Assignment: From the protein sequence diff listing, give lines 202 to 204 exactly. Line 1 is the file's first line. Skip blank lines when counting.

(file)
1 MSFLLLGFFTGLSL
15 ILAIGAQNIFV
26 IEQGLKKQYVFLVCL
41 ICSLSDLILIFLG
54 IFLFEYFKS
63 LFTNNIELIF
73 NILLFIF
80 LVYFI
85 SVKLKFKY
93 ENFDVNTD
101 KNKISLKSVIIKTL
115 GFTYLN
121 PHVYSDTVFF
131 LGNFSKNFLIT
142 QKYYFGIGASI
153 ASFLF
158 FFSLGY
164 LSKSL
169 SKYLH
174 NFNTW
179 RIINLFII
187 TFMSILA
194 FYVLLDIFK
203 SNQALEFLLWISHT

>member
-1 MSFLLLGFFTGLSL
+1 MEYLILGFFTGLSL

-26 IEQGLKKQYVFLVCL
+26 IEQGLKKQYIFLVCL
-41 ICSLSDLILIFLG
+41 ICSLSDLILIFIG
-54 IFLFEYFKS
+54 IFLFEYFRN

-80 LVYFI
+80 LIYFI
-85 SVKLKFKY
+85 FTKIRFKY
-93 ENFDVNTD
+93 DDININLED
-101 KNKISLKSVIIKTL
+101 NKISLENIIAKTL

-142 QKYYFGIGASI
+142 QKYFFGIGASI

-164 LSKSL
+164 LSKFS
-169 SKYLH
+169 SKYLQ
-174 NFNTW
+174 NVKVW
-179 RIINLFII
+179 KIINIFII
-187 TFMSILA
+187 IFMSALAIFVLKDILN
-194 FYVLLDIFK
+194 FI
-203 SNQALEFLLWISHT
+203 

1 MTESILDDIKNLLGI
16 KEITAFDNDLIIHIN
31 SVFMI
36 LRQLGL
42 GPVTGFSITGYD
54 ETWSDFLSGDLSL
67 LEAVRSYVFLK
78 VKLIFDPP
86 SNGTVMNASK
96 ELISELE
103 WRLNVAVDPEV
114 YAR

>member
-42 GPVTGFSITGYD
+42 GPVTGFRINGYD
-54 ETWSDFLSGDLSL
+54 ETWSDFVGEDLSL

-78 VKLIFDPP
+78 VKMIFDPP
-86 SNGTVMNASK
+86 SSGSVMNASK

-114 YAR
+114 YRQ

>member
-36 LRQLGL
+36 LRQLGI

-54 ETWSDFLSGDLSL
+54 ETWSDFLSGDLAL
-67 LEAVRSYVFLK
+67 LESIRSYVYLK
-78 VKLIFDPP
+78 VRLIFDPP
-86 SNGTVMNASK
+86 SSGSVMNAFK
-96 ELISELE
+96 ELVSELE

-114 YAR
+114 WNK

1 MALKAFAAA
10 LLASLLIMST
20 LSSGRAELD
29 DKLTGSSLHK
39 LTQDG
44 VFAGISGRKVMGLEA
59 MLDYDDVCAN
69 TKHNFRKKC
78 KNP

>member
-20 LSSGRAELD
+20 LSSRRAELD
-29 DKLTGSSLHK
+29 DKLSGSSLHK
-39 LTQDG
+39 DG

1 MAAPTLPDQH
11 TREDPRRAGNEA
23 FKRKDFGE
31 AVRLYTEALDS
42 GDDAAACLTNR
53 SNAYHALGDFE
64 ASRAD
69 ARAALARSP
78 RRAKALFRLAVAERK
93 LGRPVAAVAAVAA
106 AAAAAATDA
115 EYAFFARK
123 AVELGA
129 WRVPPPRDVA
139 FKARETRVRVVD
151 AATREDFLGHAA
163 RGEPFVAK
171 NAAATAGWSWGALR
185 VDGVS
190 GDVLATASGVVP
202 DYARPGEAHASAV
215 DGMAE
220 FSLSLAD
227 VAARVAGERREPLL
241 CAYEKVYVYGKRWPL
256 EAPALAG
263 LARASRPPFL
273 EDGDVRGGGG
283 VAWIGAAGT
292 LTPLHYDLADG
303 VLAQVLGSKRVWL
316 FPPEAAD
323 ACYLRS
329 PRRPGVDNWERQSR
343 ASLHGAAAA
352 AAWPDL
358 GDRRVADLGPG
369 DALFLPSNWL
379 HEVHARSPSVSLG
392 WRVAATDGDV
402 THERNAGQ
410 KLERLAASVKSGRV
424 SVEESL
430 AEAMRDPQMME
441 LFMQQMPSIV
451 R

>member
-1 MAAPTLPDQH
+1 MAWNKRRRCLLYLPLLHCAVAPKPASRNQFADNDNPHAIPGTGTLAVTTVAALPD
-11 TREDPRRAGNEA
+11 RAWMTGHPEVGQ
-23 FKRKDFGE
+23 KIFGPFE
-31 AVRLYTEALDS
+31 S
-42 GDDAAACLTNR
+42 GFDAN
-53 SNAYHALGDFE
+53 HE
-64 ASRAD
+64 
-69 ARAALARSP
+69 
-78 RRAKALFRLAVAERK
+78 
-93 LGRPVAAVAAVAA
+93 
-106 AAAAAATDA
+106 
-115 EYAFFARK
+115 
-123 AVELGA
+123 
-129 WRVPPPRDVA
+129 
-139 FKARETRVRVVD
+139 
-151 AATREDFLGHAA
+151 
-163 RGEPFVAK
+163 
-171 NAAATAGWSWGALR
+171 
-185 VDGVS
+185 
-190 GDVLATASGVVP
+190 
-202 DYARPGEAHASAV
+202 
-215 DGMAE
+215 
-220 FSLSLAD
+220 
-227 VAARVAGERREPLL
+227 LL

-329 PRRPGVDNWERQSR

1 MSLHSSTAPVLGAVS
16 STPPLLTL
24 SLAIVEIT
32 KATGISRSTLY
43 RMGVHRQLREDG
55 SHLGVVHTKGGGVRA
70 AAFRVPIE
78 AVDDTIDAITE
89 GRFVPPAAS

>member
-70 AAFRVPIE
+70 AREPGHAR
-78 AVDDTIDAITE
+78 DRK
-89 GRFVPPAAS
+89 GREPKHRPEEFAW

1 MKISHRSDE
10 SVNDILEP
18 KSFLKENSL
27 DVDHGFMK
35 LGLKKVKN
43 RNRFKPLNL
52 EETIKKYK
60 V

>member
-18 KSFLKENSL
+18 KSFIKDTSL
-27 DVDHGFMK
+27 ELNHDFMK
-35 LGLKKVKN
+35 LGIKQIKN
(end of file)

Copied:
+215 
-220 FSLSLAD
+220 